So, when alleged critical economists and would-be technocrats, (who also happen to claim that they’ve plumbed the depths of pie charts and bar graphs far better then their benighted fellows), state that “‘people’ aren’t rational actors,” what’s that a dog whistle for?

  35. ScottA

    you left one out:

    “vampire squid”

    and also:

    “morality play”


    Economics is about money and people.

    So maybe it’s actually better to talk about it using emotional language.

    It’s not like the Black-Scholes formula has been a great success, after all, in the long run.

  36. LeonovaBalletRusse

    Edward Harrison ALERT: new stock to ponder:

    “The Real History of ‘Corporate Personhood’: Meet the Man to Blame for Corporations having More Rights Than You” by Jeffrey Clements on on Dec 6, 2011: NOTE: the date and the NAME: “In 1971, Lewis Powell: a mild-mannered, courtly, and shrewd corporate lawyer in Richmond Virginia, soon to be appointed to the United States Supreme Court, wrote a memorandum to his client, the Unites States Chamber of Commerce. He outlined a critique and a plan that changed America….”
    LINK below may be good:

    “ROTHBARD’S CONFIDENTIAL MEMORANDUM TO THE VOLKER FUND, ‘WHAT IS TO BE DONE?'” by Murray N. Rothbard – dated July, 2011 (LIBERTARIAN PAPERS: VOL. 1, ART.NO.3 (2009) — N.B. crux on p. 2 of 14:
    “Here we stand, then a ‘hard core’ of libertarian-individualist ‘revolutionaries,’ anxious not only to develop our own understanding of this wonderful system of thought, but also anxious to spread its principles–and its policies–to the rest of society. How do we go about it?”

    These two gentlemen have something in common.

    Mr. Harrison, in your savvy way, connect the above with:
    “DARKWATER: Voices From Within the Veil” by W.E.B. Du Bois;
    “SONG OF SOLOMON” by Toni Morrison;
    “Playing in the Dark: Whiteness and the Literary Imagination” by Toni Morrison;
    “THE MIND OF THE MASTER CLASS: History and Faith in the Southern Slaveholders’ Worldview” by Elizabeth Fox-Genovese and Eugene D. Genovese; and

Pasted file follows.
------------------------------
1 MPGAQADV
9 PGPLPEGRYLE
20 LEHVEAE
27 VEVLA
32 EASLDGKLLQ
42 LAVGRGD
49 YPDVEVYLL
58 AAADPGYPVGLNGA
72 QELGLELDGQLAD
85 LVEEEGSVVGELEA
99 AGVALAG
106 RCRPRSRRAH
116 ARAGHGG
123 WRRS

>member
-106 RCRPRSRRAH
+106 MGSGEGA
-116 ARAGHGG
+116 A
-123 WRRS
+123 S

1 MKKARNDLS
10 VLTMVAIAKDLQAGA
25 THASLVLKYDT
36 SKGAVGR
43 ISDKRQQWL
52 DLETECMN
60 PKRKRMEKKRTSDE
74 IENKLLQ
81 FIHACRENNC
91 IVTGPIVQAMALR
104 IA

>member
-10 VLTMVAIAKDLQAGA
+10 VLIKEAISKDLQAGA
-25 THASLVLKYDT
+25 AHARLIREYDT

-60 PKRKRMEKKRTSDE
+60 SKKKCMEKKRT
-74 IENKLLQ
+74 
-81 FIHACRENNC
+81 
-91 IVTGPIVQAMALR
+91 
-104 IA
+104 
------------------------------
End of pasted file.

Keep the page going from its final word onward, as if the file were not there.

“FRUITS OF MERCHANT CAPITAL: Slavery and Bourgeois Property in the Rise and Expansion of Capitalism” by Fox-Genovese and Genovese.
    I came from this Master Class, but got wise. I reject their philosophy of *righteous life*.

    At issue is the way our “NOBILITY” uses WORDS to justify their “noble” deeds, “among friends,” is it not? As Toni Morrison and George Soros have asked: “What’s wrong with America?” Do you know? Does it have to do with words?

    Do you think there is a Global Fourth Reich of the 1%? If so, who is of the *American NOBILITY*? Is Barack Obama?

    With all due respect, I await your reply, whenever you formulate it. I expect to be enlightened. Thank you.

    1. LeonovaBalletRusse

      Ed Harrison, ERROR above: Rothbart piece dated July, 1961, NOT July, 2011.

      “July, 1961” is the correct, original date of the Memo.

      “July, 2011” is flat wrong.

      So sorry. Apparently the piece was posted online in 2009.

      1. LucyLulu

        Can I ask you a question? Is English your second language? I ask given your nickname and your European references. And because if English is your second language? Well hot damn, lady!………Few Americans can claim the same command of the English language. (You must be either an attorney or a writer.) :=)

        1. LeonovaBalletRusse

          English is my first language. My *higher education* is European. My *real education* is from books, film, ardent listening and observation.

  37. ScottA


    The term “dog whistle” means cloaking a message (which the message-senders presume would offend most listeners) in hopefully less-offensive, innocuous-sounding, catchy terms. It is a stealth tactic to get your message out publicly, while at the same time avoiding TOO MUCH publicity (or scrutiny).

    But the defining part of a “dog whistle” is the ‘stealth’ part – not the ‘catchy’ part.

    (Kinda like those underground crank right-wing emails you sometimes hear about. The people circulating them, in their little cellar-dwelling internet underground, know if they said that shit in the light of day on a blog, it would get ripped to shreds.)

    Unlike sneaky stealthy dog whistles, words like “bankster” and “vampire squid” stand loud and proud. They do not aim to use stealth at all. They openly mean what they mean, they imply what they imply. They want everyone to get “get” the message – not just some tiny audience.

    Early examples of a “dog whistle” in American politics were “welfare queen” and “soft on crime”. These were coded messages developed by Republican operatives who hoped to play on racism among their voting base.

    So I don’t think words like “bankster” qualify as dog whistles at all.

    (But the word “morality play”, which Ed uses, probably does. If I recall my high-school social studies correctly, it implies some kind of medieval sideshow used to dupe and mislead the common folk. So right here, Ed seems to be using rather loaded language to imply that people for whom the word “bankster” might resonate are somehow being… conned.)